Future Uber Partners and Drivers: Information You Need To Know
- As of now, you cover your own expenses. Keep in mind that gas, maintenance and providing your own car is required to drive for Uber and other rides hare companies.
- You are paid as an independent contractor and you are required to put money aside and pay your portion of taxes at the end of the year. Taxes are not taken out for you.
- Make sure that your regular insurance will work. Ride share companies do cover you when there is a passenger in your car, but there is a gray area while you are logged on and do not have a passenger. Better to be safe than sorry.
- You will be paid weekly. Most ride shares, including Uber and Lyft pay you around even Wednesday after the preceding pay period. Pay period is usually Monday, early morning, to the next Monday, early morning.
- You must have a bank account to receive payments. They are transferred to you weekly via ACH transfer. This is not a direct deposit by definition of your bank; it is just a transfer. So if you have a bank account that requires direct deposit, Uber’s payout method does not qualify.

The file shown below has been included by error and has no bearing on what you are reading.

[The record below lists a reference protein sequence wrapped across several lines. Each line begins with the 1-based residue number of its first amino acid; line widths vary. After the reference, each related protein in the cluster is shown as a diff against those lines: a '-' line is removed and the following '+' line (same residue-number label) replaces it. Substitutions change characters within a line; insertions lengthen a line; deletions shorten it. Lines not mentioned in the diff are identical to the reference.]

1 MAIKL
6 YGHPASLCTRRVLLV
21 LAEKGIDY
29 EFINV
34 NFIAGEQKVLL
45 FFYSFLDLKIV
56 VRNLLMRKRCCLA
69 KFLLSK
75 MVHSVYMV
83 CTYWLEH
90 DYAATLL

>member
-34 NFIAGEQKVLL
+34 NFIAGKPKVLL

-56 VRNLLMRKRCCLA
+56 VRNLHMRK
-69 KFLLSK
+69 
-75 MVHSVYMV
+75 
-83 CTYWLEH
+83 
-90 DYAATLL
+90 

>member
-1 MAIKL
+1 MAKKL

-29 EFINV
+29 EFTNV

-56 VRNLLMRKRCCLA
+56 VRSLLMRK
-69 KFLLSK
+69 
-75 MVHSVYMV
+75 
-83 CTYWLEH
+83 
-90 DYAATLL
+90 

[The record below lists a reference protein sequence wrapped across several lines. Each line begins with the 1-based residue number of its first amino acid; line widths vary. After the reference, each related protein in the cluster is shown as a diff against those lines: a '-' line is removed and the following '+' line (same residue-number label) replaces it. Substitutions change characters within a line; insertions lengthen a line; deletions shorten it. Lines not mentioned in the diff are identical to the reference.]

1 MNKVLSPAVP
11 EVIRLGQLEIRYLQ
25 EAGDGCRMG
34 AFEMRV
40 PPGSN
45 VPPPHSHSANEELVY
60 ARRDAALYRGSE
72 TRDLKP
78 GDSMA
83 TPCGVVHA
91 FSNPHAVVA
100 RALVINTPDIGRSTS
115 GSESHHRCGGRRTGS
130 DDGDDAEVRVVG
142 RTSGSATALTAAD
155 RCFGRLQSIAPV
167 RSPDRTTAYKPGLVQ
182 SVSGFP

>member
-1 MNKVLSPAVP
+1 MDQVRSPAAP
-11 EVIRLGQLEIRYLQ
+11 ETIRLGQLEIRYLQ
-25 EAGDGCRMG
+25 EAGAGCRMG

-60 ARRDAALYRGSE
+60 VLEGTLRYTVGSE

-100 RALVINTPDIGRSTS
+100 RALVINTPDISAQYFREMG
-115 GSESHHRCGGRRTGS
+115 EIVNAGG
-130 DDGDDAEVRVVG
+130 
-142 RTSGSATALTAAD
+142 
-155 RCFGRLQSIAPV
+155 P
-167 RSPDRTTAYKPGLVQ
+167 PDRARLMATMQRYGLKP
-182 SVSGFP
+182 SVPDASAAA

- If you have any issues with rides or fares, make sure to email Uber or whatever ride share you are driving for-most will fix the issue without a problem. Currently (December 2015), Lyft is very slow to respond; Uber will usually respond within an hour or two.
- Lyft caps rides payouts at $200, so if you’re going a long distance, make sure to check what the fare should be and stop the ride around every 60 miles and have the rider re-request the ride so you don’t lose out on money. Lyft will not compensate you for the additional miles.
- Driving for multiple ride share companies can help you maximize your earnings.
If you are ready to become an Uber partners and drivers, please visit my referrals page to take advantage of a signup bonus for each ride share company.